U.S. legislators are now looking to raise the asset threshold above which banks are subject to stricter scrutiny. This provision could unleash a wave of mergers and acquisitions (M&As) in the American banking industry and provide much sought-after relief to many small- and mid-sized and community banks, the financial industry and many analysts and law firms believe.
The Trump Administration has been trying to reverse some provisions in the Dodd-Frank Act of 2010, the most comprehensive set of reforms in the U.S. financial and banking system since the Great Depression. Dodd-Frank was enacted following the 2007-2008 financial crisis to protect consumers, ensure a more transparent financial market, and curb excessive risk-taking by Wall Street banks.
The Act, however, also increased regulatory oversight over financial institutions. Thus, small and mid-sized banks faced higher compliance costs and inability to grow.
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Now U.S. legislators have passed a proposal to roll back some of the ‘extra oversight’ provisions in Dodd-Frank. A key reform rollback is the lifting of the threshold of assets of a bank in order for it to be considered ‘systemically important’ for the financial system to justify being under stricter regulatory scrutiny. Under current legislation, this asset threshold for systemically important financial institutions (SIFI) is $50 billion. The U.S. Senate has proposed to lift that threshold to $250 billion.
The U.S. Chamber of Commerce has praised the bill. Chamber President and CEO Thomas J. Donohue said that “This legislation will bring a long-awaited respite to Main Street businesses across America whose growth has been stifled in the post-crisis regulatory era. It’s a commonsense solution brokered through collaboration and compromise that ensures businesses have access to the loans and other financial services they need to get off the ground, create jobs, and expand.”
Before the 2007-2008 crisis, banks made a large part of their profits from their net interest rate margin—the spread between deposits and loans. However, the super-low interest rates the Fed had set to spur growth after the crisis have largely cut off that income for banks.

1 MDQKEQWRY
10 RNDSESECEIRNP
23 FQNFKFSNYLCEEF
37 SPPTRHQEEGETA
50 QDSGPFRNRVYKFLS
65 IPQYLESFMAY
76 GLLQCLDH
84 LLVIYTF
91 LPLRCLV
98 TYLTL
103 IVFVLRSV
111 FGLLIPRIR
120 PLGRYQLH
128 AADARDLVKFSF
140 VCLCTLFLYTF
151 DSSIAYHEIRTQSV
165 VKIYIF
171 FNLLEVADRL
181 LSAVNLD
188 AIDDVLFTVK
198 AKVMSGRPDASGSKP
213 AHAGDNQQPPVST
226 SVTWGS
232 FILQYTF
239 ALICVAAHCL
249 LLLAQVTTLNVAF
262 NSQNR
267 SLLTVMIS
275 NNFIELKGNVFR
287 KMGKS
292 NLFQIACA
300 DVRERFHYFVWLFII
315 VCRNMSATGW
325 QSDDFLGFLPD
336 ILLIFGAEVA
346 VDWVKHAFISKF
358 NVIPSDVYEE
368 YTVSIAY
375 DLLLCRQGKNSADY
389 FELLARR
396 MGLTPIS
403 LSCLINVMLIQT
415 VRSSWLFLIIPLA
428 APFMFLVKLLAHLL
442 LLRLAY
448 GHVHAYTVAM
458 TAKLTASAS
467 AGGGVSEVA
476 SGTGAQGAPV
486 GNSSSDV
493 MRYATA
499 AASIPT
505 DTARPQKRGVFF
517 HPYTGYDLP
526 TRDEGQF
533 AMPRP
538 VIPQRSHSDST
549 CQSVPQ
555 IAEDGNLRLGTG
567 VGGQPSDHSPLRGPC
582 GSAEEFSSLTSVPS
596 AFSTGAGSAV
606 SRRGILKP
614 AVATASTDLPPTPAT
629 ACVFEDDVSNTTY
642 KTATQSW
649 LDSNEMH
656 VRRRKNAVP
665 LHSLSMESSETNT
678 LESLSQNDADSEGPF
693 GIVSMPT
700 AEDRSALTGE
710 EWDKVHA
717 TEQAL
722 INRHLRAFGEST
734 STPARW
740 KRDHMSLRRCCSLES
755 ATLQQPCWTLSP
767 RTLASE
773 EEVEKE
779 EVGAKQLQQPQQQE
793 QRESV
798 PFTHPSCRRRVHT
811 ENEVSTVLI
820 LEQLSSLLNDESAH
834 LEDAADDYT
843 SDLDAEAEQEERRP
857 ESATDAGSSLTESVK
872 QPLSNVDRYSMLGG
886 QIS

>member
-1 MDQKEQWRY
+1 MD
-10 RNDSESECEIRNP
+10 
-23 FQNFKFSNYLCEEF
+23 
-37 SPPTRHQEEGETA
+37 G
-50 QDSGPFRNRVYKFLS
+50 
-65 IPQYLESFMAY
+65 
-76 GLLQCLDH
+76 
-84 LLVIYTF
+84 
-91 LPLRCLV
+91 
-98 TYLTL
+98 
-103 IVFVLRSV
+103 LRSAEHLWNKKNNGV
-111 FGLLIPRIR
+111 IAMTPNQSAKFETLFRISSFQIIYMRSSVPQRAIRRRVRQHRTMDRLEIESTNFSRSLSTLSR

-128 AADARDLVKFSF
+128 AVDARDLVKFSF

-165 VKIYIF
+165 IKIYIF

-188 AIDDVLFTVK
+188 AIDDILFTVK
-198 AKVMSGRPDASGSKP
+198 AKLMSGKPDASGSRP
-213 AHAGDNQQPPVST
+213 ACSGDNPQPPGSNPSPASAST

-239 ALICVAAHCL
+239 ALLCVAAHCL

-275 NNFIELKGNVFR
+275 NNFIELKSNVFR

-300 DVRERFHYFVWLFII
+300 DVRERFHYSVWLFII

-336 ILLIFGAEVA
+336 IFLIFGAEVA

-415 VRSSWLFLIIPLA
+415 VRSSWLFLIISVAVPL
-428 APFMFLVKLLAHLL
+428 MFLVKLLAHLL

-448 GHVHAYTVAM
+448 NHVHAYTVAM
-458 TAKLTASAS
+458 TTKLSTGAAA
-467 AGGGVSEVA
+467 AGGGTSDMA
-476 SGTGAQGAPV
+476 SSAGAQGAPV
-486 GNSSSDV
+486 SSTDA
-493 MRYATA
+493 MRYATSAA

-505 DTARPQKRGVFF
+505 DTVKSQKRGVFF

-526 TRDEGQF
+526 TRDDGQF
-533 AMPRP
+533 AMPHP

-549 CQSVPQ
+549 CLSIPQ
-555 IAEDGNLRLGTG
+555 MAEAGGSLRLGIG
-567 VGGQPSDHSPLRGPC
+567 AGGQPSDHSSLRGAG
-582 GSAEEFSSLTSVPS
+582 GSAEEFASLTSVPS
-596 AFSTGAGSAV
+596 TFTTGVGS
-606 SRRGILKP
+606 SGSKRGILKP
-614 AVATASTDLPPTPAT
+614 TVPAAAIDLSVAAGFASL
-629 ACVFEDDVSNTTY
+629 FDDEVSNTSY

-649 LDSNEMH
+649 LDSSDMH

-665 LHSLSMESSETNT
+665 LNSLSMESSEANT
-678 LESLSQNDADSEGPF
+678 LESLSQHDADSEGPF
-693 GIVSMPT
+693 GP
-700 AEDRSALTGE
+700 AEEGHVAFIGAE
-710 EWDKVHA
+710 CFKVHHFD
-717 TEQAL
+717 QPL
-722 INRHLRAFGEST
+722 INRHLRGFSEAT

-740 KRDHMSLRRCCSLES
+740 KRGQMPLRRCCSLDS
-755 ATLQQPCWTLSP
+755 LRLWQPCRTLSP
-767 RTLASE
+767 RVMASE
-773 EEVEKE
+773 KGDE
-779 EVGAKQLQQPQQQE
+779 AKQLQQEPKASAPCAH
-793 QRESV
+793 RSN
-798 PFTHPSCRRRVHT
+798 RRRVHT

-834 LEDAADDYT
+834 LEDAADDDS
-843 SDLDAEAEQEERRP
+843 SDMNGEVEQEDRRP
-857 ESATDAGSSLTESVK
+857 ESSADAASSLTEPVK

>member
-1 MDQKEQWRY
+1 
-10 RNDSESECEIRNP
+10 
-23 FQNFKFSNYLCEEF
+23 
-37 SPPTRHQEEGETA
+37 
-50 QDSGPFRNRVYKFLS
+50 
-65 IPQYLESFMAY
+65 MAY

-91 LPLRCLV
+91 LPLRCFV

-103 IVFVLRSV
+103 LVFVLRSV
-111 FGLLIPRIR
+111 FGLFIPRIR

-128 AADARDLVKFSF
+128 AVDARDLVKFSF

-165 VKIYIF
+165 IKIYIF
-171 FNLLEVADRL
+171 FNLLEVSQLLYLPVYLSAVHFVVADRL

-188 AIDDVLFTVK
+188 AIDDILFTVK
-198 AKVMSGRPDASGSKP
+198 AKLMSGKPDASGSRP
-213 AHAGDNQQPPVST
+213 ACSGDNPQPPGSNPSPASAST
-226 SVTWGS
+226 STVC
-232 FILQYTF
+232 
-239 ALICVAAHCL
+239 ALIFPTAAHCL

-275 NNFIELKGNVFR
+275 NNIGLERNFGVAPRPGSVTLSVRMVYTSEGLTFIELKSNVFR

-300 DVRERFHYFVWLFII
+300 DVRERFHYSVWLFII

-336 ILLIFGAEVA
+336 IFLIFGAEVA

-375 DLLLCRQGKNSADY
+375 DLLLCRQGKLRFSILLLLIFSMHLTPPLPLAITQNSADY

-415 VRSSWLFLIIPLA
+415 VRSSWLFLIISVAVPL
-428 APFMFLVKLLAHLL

Then, with the increased supervision and regulation under Dodd-Frank, small-sized and community banks were further constrained in their profit and asset growth because their fixed costs for compliance and regulation increased. Combined with the ultra-low interest rates, community banks were suffering under Dodd-Frank, Rob Nichols, the president and CEO of the American Bankers Association, wrote in an op-ed back in 2016.
Those banks have been facing “a long list of needed reforms and unnecessary rules that have virtually stopped bank startups and pushed thousands of community banks to sell or merge,” Nichols said then.
According to an S&P Global Market Intelligence survey, a decade after the financial crisis and seven years after Dodd-Frank, the banking sector continues to struggle with compliance costs that have soared since the Act was introduced. A total of 49% of respondents said compliance costs were up 20% or more since Dodd-Frank was implemented, and another 22% said these costs were up between 10% and 20%. Around 40% of respondents said compliance costs now account for 10%-20% of their annual expenses. Another 14% see that share at 20%-30%, and 5% estimated the share at over 30% of their annual expenses, the survey found.